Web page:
Ilford Colour Film D was replaced in 1960 by Ilfachrome. The Kodak patents around certain aspects of the processing of Kodachrome had expired. Therefore the barrier layers were no longer needed and the speed was increased to 32 ASA however Agfa objected to the Ilfa prefix and in 1962 the material was renamed Ilfochrome. The subtractive reversal monopack with colour couplers in the developers type configuration of Type D was retained. Ilfochrome was replaced in 1965 by Ilford Colour Slide (32 ASA) and the faster Super Colour Slide (64 ASA). These later films were of the substansive type with the colour couplers in the emulsion immobilised by long chain hydrocarbon residue, i.e. Agfa type colour reversal films. An unconfirmed source has suggested that Ilford did not manufacture these substansive emulsions and that Ferrania of Milan or Adox of Weisbaden may have manufactured these films for them.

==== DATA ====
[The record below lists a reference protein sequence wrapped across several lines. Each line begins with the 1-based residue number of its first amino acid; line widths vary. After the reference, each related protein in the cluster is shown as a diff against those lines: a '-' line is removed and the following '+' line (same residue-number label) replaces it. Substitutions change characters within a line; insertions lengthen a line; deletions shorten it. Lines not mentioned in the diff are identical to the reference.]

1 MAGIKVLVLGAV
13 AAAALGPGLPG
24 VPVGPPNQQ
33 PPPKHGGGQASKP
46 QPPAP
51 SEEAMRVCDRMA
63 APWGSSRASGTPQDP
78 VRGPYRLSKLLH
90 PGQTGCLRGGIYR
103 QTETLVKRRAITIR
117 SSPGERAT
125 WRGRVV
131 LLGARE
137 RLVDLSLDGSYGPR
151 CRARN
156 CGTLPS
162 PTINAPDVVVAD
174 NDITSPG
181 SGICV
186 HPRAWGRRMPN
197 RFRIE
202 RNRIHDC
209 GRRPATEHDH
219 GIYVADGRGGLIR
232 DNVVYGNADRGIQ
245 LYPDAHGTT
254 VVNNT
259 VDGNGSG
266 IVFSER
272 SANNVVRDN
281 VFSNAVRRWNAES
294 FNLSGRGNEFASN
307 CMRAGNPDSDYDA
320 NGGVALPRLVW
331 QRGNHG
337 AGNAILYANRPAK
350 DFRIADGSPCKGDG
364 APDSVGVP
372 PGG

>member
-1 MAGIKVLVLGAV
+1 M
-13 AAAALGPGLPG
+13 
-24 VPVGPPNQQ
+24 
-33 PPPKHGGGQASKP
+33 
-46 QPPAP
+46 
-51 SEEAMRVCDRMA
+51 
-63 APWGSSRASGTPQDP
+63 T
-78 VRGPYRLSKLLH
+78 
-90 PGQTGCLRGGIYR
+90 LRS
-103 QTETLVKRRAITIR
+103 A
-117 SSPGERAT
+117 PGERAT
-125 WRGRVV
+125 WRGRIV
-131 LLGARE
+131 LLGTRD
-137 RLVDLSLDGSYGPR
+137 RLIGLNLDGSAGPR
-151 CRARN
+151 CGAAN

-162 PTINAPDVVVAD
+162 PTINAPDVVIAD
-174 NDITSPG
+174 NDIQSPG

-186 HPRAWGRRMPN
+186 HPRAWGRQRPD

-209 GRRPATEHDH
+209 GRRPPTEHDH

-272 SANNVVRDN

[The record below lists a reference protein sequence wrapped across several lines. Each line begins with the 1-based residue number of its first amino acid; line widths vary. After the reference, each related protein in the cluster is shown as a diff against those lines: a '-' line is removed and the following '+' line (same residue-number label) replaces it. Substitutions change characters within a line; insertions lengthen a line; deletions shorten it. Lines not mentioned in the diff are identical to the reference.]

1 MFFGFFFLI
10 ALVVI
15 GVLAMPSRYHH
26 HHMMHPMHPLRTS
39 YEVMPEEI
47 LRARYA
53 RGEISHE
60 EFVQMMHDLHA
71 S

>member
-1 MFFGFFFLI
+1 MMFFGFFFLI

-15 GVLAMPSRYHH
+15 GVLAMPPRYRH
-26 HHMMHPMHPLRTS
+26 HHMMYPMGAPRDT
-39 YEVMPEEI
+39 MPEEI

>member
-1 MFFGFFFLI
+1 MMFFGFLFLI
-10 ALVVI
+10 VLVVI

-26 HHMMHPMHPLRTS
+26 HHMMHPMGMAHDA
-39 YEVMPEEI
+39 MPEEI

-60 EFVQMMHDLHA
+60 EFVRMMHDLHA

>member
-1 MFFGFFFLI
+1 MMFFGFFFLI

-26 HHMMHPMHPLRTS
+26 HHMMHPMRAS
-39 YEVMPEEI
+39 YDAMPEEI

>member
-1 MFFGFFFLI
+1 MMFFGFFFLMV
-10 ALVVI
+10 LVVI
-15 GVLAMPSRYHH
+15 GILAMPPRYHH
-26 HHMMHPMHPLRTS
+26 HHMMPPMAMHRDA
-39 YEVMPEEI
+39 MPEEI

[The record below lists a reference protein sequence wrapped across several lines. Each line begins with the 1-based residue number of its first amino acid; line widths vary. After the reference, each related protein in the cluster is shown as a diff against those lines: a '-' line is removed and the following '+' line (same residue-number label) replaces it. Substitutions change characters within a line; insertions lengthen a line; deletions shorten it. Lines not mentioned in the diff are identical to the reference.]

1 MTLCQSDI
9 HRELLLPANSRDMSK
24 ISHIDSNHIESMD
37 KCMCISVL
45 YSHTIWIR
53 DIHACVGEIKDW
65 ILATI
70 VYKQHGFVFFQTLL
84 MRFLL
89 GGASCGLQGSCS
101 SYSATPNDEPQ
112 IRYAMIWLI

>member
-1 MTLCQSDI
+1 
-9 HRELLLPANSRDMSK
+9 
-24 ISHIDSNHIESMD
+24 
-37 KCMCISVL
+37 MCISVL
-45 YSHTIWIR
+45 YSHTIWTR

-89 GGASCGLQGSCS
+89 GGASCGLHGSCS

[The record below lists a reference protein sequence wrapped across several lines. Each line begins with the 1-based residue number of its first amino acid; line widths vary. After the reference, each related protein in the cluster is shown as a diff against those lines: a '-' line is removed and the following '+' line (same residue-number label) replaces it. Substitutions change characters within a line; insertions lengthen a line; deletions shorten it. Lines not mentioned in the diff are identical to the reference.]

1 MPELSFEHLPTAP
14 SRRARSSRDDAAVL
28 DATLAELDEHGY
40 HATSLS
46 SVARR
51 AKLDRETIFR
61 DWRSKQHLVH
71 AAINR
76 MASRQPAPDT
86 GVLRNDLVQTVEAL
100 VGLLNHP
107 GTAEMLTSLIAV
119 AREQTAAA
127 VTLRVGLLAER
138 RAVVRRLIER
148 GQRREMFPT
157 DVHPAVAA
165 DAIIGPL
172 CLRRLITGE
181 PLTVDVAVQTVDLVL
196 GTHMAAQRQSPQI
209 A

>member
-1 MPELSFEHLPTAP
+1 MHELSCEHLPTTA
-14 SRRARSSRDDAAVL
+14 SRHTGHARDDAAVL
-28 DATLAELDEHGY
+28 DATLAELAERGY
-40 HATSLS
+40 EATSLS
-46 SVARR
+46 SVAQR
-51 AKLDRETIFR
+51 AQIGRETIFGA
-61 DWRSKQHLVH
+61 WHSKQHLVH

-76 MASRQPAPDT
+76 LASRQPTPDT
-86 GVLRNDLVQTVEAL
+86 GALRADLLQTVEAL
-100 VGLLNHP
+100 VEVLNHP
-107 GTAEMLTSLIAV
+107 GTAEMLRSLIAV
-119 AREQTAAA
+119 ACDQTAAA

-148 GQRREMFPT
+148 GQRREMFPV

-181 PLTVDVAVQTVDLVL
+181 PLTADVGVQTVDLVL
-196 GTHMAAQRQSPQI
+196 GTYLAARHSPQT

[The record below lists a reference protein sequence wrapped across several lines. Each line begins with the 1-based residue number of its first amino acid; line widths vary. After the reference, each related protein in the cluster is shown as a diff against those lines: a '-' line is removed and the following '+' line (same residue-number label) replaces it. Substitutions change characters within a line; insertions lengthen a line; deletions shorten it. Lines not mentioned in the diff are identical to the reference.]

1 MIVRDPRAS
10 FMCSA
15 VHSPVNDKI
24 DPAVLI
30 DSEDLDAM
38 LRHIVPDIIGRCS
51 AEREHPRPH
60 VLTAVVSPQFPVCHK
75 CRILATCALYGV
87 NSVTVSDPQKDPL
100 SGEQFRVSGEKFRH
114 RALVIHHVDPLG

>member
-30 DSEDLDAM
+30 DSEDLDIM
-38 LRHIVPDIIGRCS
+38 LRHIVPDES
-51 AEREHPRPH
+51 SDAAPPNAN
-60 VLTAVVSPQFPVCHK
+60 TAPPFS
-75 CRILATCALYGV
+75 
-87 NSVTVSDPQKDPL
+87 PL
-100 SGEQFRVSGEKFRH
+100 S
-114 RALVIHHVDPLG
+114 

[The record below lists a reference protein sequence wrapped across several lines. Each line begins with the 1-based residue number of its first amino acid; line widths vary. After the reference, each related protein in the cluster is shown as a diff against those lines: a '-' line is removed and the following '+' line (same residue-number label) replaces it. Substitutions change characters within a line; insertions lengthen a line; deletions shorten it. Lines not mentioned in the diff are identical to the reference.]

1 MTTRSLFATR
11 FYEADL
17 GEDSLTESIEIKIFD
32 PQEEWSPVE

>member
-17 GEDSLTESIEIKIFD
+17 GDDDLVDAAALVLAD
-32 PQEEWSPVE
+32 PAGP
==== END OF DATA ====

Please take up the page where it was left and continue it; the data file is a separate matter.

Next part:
Ilfochrome is advertised in the 1961 British Journal Photographic Almanac along with Ilfacolor negative film and paper. All before Agfa's protests were headed and the products were re-branded with the "Ilfo" prfefix.
Instant loading cameras were all the rage in the 1960s with the introduction of the Kodak 126 Instamatic system. Agfa retaliated with a revival of their "Karat" system re-launched as the "Rapid" system. Standard 35mm film was used in special cassettes. Ilford manufactured negative and reversal films for this system.